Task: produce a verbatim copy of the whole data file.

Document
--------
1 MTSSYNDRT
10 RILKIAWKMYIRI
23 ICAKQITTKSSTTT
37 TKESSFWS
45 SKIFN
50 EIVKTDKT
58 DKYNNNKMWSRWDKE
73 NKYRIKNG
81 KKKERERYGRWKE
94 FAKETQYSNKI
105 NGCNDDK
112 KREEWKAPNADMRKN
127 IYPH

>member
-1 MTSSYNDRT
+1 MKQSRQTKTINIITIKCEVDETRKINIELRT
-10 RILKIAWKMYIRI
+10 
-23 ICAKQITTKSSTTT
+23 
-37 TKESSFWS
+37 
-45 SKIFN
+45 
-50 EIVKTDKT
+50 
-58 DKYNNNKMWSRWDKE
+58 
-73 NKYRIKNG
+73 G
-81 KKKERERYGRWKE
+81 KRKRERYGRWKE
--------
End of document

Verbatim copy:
1 MTSSYNDRT
10 RILKIAWKMYIRI
23 ICAKQITTKSSTTT
37 TKESSFWS
45 SKIFN
50 EIVKTDKT
58 DKYNNNKMWSRWDKE
73 NKYRIKNG
81 KKKERERYGRWKE
94 FAKETQYSNKI
105 NGCNDDK
112 KREEWKAPNADMRKN
127 IYPH

>member
-1 MTSSYNDRT
+1 MKQSRQTKTINIITIKCEVDETRKINIELRT
-10 RILKIAWKMYIRI
+10 
-23 ICAKQITTKSSTTT
+23 
-37 TKESSFWS
+37 
-45 SKIFN
+45 
-50 EIVKTDKT
+50 
-58 DKYNNNKMWSRWDKE
+58 
-73 NKYRIKNG
+73 G
-81 KKKERERYGRWKE
+81 KRKRERYGRWKE